Last week, I ran into an acquaintance who is an investment adviser. Expectedly, the conversation veered towards the state of markets, clients and investment avenues. The gentleman had a rather peculiar complaint. He said “my clients engage me for investment advice, and I am paid a fee for the same; oddly, some of them simply expect me to reinforce their views”. To further complicate matters, his dissenting views were not only met with resistance, but they even led to investment decisions being delayed.
This phenomenon is more common than one would imagine. Over the years, I have encountered several investors whose expectations from their investment advisers are no different. At the risk of hazarding a guess, perhaps such investors have an opinion on where to invest, and seek advisers for simply validating their views. Conventional wisdom suggests that the adviser is an expert on investment-related matters. Furthermore, he is engaged to help investors achieve their investment goals. Hence, it makes sense to be receptive to his views.
I’m not suggesting that investors should blindly follow everything their adviser recommends. Not at all. I have always maintained that investors must actively participate in the investment process. An integral part of the same is to be informed and to thoroughly discuss the adviser's views and recommendations. That said, expecting an adviser to simply reinforce the investor’s preconceived notions defeats the purpose of engaging an adviser. Investors and advisers who find themselves in such a scenario have much to mull over.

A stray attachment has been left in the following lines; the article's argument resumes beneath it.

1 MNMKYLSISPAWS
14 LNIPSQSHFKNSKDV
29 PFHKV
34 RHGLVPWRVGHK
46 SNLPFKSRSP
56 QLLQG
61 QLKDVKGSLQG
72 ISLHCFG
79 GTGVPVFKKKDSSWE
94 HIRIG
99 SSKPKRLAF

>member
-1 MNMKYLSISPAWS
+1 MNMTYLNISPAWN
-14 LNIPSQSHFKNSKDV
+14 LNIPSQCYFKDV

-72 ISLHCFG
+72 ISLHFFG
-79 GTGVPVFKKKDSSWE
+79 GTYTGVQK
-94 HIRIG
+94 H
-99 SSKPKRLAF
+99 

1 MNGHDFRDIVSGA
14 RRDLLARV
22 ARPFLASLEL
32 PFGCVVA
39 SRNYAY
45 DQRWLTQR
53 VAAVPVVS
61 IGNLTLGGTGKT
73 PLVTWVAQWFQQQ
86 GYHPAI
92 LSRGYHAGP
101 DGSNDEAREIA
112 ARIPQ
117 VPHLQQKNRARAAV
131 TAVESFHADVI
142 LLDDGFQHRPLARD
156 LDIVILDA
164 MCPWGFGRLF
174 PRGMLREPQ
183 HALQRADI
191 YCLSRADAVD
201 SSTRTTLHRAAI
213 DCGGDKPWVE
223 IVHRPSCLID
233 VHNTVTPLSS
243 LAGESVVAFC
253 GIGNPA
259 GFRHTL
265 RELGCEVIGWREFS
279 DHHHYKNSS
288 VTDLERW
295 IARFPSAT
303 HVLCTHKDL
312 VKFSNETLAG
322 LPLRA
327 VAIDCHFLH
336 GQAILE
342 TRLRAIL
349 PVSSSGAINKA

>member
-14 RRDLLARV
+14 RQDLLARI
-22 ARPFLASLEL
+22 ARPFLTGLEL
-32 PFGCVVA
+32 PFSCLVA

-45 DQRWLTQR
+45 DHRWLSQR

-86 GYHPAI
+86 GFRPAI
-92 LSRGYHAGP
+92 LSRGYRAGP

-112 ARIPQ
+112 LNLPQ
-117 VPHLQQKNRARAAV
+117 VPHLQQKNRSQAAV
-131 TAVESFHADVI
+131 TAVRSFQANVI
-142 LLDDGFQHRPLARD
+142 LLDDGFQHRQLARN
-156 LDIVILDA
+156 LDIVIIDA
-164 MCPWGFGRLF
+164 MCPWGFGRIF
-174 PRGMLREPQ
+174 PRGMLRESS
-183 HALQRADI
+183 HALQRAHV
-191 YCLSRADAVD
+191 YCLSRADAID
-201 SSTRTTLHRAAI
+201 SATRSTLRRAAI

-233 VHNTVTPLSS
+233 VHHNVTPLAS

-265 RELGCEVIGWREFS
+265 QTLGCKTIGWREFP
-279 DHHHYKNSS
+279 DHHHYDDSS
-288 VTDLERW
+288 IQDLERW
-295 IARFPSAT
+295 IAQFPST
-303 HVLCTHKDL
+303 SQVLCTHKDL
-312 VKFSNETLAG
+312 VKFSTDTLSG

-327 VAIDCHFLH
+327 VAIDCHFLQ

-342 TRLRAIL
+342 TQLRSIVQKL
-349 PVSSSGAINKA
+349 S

On their part, investors must evaluate if they are capable of handling investments on their own. If the answer is affirmative, then such investors are better off dissociating from their advisers.
Now for the tricky one—investors who need investment advice, but are unwilling to accept any from their adviser. There is a need to assess why the relationship isn’t working. It could be a case of losing confidence in the adviser on account of failed recommendations. Or perhaps the investor realising (with the benefit of hindsight) that his views on investing are not in line with those of the adviser. Sadly, this conundrum doesn’t have a one-size-fits-all solution. However, investors owe it to themselves to go to the root of the problem and solve it.
The relationship between an investor and his adviser must be symbiotic. While the adviser is expected to pitch in with independent and credible advice that is apt for the investor, the investor must diligently act on the advice, and compensate the adviser as per agreed terms. An investor-adviser relationship operating on the extremes—either the investor following the adviser blindly, or the investor being cynical of everything the adviser recommends—is bound to fail. The key lies in finding a common ground.
On a parting (and lighter note), my acquaintance—the investment adviser—has decided to practice intolerance by discontinuing dealings with unreceptive clients.